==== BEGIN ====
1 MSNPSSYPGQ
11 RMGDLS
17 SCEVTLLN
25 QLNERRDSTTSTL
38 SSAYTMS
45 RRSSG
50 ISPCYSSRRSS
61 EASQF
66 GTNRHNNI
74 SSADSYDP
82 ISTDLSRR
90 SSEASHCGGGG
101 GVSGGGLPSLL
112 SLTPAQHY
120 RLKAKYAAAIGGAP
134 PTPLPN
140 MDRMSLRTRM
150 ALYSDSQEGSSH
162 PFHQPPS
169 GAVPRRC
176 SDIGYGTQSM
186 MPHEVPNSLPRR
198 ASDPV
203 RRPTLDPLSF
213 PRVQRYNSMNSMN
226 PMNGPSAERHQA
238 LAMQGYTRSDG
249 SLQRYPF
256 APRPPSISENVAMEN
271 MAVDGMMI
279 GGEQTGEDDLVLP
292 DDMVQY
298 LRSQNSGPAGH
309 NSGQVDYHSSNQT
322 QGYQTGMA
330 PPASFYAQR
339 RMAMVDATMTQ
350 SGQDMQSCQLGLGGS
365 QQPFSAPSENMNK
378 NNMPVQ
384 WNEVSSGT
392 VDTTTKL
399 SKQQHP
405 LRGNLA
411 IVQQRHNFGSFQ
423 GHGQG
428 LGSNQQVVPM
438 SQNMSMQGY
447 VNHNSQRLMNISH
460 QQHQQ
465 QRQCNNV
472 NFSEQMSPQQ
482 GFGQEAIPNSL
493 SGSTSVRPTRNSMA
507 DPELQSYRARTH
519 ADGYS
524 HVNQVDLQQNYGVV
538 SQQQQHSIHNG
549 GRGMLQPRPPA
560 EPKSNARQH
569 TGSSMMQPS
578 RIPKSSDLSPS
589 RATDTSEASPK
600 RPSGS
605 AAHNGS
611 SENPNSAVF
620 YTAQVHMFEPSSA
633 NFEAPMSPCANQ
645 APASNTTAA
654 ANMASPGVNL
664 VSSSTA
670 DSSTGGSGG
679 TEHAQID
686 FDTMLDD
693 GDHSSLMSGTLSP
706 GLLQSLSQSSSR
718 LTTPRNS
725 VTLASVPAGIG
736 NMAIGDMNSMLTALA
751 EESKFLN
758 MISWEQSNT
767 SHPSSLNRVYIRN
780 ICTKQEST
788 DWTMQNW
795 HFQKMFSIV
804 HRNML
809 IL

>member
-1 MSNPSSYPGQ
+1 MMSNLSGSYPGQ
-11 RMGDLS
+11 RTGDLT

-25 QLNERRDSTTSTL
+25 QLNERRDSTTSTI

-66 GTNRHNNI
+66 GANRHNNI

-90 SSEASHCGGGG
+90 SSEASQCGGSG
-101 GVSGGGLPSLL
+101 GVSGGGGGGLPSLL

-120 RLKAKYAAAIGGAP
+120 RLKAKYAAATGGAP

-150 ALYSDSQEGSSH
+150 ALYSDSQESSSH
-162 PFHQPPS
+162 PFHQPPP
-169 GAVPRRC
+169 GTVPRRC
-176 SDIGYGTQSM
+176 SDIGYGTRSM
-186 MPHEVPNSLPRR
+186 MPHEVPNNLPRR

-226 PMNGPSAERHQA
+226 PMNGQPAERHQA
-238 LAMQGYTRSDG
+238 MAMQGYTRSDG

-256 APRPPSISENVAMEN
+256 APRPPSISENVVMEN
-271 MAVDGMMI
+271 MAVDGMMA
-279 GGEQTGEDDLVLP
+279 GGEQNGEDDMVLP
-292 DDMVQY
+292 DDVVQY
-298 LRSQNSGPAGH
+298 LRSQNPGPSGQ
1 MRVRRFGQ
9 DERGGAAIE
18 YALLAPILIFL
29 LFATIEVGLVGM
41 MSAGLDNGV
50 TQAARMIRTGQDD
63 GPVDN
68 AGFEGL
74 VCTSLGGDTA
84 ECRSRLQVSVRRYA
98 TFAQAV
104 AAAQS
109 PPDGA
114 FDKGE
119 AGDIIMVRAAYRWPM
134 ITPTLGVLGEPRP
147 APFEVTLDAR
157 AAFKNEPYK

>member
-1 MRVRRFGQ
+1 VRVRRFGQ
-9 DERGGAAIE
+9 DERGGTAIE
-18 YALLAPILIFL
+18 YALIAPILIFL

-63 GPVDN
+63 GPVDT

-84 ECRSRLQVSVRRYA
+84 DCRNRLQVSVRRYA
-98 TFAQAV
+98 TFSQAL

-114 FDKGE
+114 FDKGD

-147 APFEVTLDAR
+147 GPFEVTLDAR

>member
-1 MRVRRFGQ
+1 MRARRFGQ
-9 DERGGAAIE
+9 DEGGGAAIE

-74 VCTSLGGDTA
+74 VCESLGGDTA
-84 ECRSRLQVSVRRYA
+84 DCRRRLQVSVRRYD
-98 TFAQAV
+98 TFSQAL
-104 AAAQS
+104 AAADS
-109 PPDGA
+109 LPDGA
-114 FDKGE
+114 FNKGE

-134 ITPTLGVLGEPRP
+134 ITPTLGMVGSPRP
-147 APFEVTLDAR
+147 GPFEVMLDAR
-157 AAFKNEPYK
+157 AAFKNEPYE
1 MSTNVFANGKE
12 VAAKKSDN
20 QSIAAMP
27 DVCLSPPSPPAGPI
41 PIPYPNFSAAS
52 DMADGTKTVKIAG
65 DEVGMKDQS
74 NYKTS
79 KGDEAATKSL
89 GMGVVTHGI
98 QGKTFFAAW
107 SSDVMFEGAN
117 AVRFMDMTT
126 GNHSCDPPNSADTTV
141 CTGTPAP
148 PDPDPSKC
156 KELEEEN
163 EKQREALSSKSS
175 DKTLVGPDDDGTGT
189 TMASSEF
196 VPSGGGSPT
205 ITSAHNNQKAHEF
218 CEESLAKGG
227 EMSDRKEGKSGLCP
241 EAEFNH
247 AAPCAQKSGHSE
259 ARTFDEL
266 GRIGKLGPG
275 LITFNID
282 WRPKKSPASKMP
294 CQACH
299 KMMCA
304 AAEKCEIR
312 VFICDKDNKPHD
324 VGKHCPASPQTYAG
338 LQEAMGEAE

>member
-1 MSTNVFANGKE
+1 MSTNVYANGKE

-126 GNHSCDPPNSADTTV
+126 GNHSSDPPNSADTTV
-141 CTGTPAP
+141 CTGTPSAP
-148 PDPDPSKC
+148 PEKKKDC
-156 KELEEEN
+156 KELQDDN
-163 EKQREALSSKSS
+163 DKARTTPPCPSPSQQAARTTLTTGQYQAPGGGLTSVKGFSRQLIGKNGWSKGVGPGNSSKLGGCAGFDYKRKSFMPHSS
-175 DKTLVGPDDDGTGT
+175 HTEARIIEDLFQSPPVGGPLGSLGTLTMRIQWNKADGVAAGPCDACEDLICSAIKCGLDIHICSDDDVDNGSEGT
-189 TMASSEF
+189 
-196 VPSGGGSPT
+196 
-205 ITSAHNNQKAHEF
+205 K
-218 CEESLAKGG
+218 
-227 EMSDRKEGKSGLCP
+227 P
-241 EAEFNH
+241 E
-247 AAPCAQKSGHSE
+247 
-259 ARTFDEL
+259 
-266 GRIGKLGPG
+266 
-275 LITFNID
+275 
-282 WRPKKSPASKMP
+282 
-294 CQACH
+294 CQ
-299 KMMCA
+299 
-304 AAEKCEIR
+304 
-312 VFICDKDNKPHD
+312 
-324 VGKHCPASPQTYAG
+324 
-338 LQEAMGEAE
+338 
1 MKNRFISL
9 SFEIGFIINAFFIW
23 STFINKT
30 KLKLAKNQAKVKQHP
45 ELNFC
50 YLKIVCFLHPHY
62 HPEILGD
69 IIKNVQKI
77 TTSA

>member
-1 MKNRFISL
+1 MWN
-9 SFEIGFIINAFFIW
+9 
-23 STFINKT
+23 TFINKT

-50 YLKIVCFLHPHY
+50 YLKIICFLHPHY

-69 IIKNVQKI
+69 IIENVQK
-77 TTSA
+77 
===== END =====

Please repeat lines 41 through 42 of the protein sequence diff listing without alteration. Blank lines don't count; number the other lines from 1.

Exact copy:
384 WNEVSSGT
392 VDTTTKL